As spouses and mothers, we far too easily let the needs of our family come first. As members of the military community, we give and give, tirelessly supporting those alongside us. While the challenges often faced by our community aren’t dwindling anytime soon, instead of letting our lives and goals and intentions pass us by, let’s go out and make big things happen.
It could be that 2014 is the year that you are transitioning from a stay-at-home parent to a working one, or would like to transition that job into a career. Finding, maintaining and growing careers as military spouses is incredibly difficult — between PCS moves, family responsibilities and the challenging job market, positions that fit the bill are few and far between. Reach out to your local family readiness groups and the MWR for specific information for your area on available opportunities.
Looking outside your direct community could help you find a position that is more relevant, too. Hinesville and Richmond Hill only have so many businesses, but opening your search up to Savannah, Pooler and the greater metropolitan area can help identify businesses that are of interest and opportunities that are perfect fits. Organizations like The Creative Coast offer job listings, resources and ideas for those seeking positions and ways to get more connected to the community through events and happenings in the area.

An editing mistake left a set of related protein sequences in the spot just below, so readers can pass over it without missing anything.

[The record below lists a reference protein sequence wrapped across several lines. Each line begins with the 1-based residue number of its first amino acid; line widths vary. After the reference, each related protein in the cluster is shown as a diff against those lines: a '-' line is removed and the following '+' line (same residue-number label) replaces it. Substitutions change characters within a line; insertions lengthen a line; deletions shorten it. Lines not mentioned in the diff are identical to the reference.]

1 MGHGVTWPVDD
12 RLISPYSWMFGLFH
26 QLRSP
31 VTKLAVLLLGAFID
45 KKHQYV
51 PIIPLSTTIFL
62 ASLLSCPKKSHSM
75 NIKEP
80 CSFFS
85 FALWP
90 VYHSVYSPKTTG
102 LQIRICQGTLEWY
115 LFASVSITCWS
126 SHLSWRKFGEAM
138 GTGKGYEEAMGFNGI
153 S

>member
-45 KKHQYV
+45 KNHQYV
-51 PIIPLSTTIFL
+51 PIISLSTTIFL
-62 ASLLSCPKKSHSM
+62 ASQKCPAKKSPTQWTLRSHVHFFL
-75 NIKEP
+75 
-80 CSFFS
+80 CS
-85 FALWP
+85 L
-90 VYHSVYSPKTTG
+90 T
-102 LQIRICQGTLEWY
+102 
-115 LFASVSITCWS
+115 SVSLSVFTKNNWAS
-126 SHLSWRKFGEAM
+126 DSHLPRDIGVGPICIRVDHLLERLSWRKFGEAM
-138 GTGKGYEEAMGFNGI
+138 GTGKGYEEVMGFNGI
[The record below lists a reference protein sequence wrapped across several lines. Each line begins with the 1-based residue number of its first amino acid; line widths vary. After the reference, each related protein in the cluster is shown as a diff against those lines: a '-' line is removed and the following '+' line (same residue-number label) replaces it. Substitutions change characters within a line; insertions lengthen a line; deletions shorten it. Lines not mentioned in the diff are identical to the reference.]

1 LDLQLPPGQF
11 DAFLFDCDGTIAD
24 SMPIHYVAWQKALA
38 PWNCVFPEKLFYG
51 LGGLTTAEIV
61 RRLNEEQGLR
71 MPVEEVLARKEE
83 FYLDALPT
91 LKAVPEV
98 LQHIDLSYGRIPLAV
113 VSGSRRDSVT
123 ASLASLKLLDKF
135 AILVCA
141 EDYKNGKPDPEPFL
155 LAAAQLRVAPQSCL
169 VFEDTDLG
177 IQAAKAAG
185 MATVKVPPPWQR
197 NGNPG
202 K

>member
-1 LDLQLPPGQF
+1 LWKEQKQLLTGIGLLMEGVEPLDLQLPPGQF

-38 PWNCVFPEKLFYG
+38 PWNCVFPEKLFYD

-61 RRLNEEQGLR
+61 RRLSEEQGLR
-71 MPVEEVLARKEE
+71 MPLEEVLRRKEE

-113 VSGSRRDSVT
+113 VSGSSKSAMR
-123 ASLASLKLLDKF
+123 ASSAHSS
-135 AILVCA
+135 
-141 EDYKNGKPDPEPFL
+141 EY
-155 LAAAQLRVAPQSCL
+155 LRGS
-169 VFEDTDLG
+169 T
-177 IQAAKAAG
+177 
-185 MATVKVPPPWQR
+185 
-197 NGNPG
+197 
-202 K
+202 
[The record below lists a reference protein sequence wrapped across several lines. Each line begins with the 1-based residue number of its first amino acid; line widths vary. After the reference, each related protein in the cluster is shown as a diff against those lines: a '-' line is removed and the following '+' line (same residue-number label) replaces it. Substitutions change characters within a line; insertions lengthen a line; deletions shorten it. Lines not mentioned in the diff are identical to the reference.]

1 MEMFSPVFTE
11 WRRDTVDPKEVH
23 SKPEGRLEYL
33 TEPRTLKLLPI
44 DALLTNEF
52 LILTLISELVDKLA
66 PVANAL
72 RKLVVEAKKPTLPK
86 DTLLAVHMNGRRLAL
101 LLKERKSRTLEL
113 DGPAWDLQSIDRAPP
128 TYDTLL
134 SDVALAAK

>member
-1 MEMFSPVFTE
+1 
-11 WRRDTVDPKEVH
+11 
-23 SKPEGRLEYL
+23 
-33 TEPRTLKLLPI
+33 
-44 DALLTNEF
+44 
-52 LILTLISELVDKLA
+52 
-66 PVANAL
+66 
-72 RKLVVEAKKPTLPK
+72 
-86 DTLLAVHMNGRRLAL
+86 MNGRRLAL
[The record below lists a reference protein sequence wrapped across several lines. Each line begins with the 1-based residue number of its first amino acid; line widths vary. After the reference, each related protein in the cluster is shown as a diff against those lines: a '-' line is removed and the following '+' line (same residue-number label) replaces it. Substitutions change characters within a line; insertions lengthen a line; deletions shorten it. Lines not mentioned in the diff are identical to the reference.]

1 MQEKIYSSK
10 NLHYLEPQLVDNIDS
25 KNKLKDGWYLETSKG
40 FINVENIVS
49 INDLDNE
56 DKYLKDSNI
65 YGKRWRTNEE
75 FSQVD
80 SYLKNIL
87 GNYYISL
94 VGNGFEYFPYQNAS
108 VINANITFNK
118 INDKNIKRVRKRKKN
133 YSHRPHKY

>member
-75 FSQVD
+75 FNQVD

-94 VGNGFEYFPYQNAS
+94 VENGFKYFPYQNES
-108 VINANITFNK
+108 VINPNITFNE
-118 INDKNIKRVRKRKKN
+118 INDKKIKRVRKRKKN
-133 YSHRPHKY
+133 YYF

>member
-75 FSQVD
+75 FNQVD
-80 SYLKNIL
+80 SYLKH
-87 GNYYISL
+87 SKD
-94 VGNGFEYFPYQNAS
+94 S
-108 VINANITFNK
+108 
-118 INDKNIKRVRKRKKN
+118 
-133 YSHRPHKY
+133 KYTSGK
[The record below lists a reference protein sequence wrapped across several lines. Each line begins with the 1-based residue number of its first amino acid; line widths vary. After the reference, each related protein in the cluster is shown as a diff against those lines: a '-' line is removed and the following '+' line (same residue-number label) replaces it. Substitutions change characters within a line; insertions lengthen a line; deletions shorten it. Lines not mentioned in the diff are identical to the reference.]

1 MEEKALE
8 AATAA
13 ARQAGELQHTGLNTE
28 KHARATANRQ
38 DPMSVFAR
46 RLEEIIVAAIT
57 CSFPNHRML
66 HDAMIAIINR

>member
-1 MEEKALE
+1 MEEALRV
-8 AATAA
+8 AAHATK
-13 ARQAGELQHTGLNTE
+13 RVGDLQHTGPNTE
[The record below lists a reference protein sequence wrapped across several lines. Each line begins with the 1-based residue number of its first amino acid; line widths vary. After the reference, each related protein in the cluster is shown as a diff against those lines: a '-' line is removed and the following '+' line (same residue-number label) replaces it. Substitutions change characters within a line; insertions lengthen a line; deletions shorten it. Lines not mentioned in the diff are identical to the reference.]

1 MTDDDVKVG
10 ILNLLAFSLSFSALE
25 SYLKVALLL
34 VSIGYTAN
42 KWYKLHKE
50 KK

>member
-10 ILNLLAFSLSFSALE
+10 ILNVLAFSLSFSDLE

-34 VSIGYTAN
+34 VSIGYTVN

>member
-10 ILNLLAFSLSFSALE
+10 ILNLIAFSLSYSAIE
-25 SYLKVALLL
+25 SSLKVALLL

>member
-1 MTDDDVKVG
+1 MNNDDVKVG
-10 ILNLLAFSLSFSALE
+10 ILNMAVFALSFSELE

If you are interested in volunteering, many organizations are in need of additional support and your time. Even if it is just five-to-10 hours per week, organizations in your community can benefit from the long list of experiences you’ve gained as a military spouse. Think about where your interests fall — it could be working with children, animals, in a hospital or in another capacity. Search for nonprofit organizations or churches that are active in those areas and find ways that you could get involved. It could be as simple as showing up and being willing to execute the tasks needed for the day, or you may need to propose a way for you to grow your skill set in a certain area by working on specific projects.
Sometimes the traditional path to a job or career isn’t in the cards, either because of child care or personal needs. Instead of just succumbing to circumstance, look for something a little outside the box. Developing a business that can move with you and grow at your pace can allow you to manage the many roles you juggle daily.
Starting as a freelance worker or an independent contractor lets you get your feet wet without the startup costs and time involved in launching a full-fledged new business. Regardless, there are plenty of things you’ll want to be aware of, such as taxes, permits and licenses, etc. The internet is a great place to start, but for location-specific requirements, the Small Business Administration offers many free and low-cost programs.
2014 could be the year that you make big things happen — let’s do it.
Hewlett, a military spouse and mom, lives with her family in Richmond Hill.